The strength of the Israeli ecosystem is apparent, especially when considering its success compared to the size of its population
Ranking 3rd globally, Israel has advanced one spot since 2019. Israeli’s central hub continues to be the vibrant Tel Aviv, which remains high in the global city rankings while losing one place to Beijing.
However, there has been a narrowing of the gap between Tel Aviv and the cities ranked behind it, such as Berlin, Moscow, and Shanghai, which may show a minor loss of momentum in the city.
Jerusalem is ranked 2nd in Israel and 55th globally, an increase of 3 spots, and is the only other Israeli city in the top 100. While the gap between Jerusalem and Tel Aviv is still substantial, it is slowly narrowing.
Haifa has increased 35 spots to be ranked 143rd, and Beer Sheva has remained a top 200 city at 199th, although losing momentum and decreasing by 19 places.
In 2020, 3 new Israeli cities entered the rankings: Yokneam, Eilat, and Ashdod.
Yokneam, at 296th, is an incredibly inspiring case study of a small town relatively far from other cities in Israel that have received tax benefits and managed to use them in a cost-efficient way to create
a vital hub. It is a case that should be studied by ecosystem stakeholders in other towns looking to grow.
At 494th, Eilat is primarily focused on agro-tourism and has managed to create an exciting hub in the desert, far away from the other Israeli cities.
The final new entry is Ashdod, at 517th. Situated relatively close to Tel Aviv, Ashdod is emerging as an alternative location with a lower cost of living.
Tel Aviv and Jerusalem are the 1st, and 2nd ranked cities in the Middle East region, distantly followed by Dubai (ranked 99th), the only other Middle Eastern city in the top 100.
Regarding the business score component related to innovation, Israel drops in rank from the top 10 to 16th place, showing the extra distance it could go if only the business conditions were better.
Israel must make sure Tel Aviv remains a global hub in the face of growing competition. If it can do that, and at the same time try to grow Jerusalem and strengthen the rankings of other cities, it will be able to maintain its outstanding rankings in the future.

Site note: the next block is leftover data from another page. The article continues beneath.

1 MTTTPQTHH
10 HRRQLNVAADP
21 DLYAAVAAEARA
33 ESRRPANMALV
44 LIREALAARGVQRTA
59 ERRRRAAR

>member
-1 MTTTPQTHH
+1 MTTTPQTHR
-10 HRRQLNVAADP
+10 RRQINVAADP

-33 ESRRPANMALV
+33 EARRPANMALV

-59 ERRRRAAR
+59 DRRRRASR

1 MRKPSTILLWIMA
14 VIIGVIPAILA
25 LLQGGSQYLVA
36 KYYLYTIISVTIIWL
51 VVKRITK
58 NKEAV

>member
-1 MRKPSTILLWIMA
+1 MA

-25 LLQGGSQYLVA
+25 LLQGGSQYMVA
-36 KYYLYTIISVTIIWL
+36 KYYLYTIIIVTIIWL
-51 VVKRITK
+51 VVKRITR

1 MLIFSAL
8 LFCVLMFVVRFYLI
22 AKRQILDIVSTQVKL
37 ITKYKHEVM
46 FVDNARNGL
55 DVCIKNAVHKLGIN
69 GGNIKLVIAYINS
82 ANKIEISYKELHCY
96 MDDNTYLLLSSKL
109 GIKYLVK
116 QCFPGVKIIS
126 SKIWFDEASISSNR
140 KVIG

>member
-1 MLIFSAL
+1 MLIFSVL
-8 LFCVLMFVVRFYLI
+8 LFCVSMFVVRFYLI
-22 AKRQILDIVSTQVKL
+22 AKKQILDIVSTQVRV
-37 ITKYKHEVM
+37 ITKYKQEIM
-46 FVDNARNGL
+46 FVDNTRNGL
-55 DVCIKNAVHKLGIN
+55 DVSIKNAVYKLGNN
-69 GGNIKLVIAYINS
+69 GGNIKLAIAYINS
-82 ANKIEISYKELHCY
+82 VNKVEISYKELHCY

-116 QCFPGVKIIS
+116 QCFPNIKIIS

While the gap between Israel and the 4th place country is vast, its business score is ranked 16th, which shows that it is the business environment if there is anything to work on.
Israel Startup Ecosystem Overview
Israel is known as the “startup nation” for a good reason. It is a relatively small country that makes a substantial impact on the global startup ecosystem.
Israel is a shining example to other countries for several key reasons:
- It can become a global hub regardless of a complicated geopolitical situation.
- It shows the impact a high-quality ecosystem has on the economy. The Israeli startup ecosystem is a cash cow, generating tax revenue for the country on exits and high salaries.
- All this was done without public sector guidance. Fintech is broken in Israel; people still have to swipe their credit cards. Stripe, Revolut, and Transferwise are not operating in Israel, and if you are trying to get an Uber, you will have to wait for a long time since the service does not exist there. The only critical public sector policy which positively
impacted the local ecosystem was not done intentionally to boost the local startup ecosystem: the creation of the world’s biggest startup accelerator. However, that the Israeli public sector has done a commendable job of letting startups run loose early, without limitations and restrictions, in contrast to
many other countries whose ecosystems are riddled with bureaucracy and regulation. During the years, the Israel innovation authority came up with exciting programs to support local entrepreneurs with some success.
Israeli apps like Waze, Wix, Fiverr, and Viber make their mark around the world, but a few like Mobileye are outside the public eye yet are the real powerhouses in the ecosystem (Sold to Intel for $15 Billion).
There are a wide variety of verticals where Israel excels, from autonomous driving (Mobileye, Waze), advertising (Taboola), services (Fiverr), and much more. One vertical maturing and shows the substantial potential is cybersecurity.
Israel is also overperforming with its COVID–19 innovation, ranking globally at number 2. Haifa has overperformed in these specific rankings and is positioned at 39 globally. We take this opportunity to commend the efforts of both Hi-Center and WeWork in doing a great job to help the local startup ecosystem grow in this city. Also, in the COVID–19 rankings, Tel Aviv has slightly increased rankings globally to be ranked at an impressive 5th spot.
Were you interested in building an ecosystem resembling Israel? All you need are entrepreneurs who fit the Israeli profile: talented risk lovers excited about the projects they plan to build.